What a Name
Mudsock. What a strange name for a community! There’s two legends about how this small community southwest of Hilliard got its name. First, it’s said that “a farmer, traveling through the muddy area on horseback, dismounted to give his animal a rest. The farmer stepped into the thick mire and found that he couldn’t” pull out his feet. “First off came his shoe, and then his sock, both stuck fast in the” mud. “Whatever happened to the farmer, no one remembers, but the tale of the sock in the mud passed on through generation of residents, who told the tale as an explanation of their community’s name” (p. 29 in the article below).
The other story of Mudsock’s name includes a wetland, also. Residents say that the horses always had mud on their legs, which looked just like brown socks. Which legend is true? We will probably never know. Which story do you like better?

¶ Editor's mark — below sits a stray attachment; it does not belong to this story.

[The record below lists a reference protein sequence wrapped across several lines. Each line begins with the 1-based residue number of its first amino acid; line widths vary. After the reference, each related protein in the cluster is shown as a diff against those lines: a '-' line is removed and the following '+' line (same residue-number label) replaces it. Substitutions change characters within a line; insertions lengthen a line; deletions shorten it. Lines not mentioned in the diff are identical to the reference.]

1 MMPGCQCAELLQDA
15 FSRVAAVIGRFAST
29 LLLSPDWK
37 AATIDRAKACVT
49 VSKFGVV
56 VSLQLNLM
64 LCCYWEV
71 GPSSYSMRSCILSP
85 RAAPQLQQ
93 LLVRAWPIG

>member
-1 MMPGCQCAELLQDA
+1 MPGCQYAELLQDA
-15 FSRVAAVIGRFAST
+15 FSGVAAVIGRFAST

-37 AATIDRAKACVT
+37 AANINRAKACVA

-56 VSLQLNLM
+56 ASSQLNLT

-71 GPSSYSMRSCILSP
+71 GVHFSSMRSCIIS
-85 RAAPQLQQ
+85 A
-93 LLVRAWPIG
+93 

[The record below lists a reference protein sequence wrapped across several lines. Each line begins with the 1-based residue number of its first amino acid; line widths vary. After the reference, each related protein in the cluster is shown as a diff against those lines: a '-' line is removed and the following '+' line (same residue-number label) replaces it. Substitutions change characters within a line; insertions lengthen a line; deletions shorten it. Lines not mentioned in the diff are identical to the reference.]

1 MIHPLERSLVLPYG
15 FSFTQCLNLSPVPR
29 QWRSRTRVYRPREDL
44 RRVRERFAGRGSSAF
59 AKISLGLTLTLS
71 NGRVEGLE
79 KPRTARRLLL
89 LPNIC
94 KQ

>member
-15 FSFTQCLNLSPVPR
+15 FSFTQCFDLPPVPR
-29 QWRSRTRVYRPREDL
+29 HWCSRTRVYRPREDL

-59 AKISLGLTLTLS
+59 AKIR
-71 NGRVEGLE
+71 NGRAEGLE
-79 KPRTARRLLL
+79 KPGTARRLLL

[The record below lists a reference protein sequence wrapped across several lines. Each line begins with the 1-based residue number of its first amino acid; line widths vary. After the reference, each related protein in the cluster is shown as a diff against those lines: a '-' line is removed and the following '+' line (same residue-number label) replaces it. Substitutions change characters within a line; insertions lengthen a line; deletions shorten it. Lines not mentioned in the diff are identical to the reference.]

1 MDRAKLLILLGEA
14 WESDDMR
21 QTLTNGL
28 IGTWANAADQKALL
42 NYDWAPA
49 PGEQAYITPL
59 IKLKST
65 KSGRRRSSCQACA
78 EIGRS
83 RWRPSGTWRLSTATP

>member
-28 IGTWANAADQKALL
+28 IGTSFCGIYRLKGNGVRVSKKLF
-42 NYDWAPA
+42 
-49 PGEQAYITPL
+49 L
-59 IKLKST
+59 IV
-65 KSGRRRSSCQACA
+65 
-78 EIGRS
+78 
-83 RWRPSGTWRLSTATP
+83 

Mudsock, which was only one mile wide, stretched east around the area which is today the intersection of Roberts Road and Alton Darby Creek Road. And it only lived for about 100 years. It started first as corn fields with a few farms in 1830, and then by 1850 the population had grown to 681 people. The community included a school for African American children and the Darby post office. But as Columbus grew and grew, it took over much of the area. By the 1950’s, when the name Mudsock disappeared from maps, all that was left was 15 people, a dry goods store, a county truck garage, and the Colwell Methodist Church. Today, none of those buildings are left except for the Colwell Methodist Church which was moved to the Historical Village.
More Information & Primary Sources
Adapted by Christina Dorr, Library Media Specialist, Hilliard City School District
Rewritten from “Mudsock, We Hardly Knew You: Ohio’s Essential Podunk” by Randy McNutt, published in Ohio Magazine in the June, 1994 issue.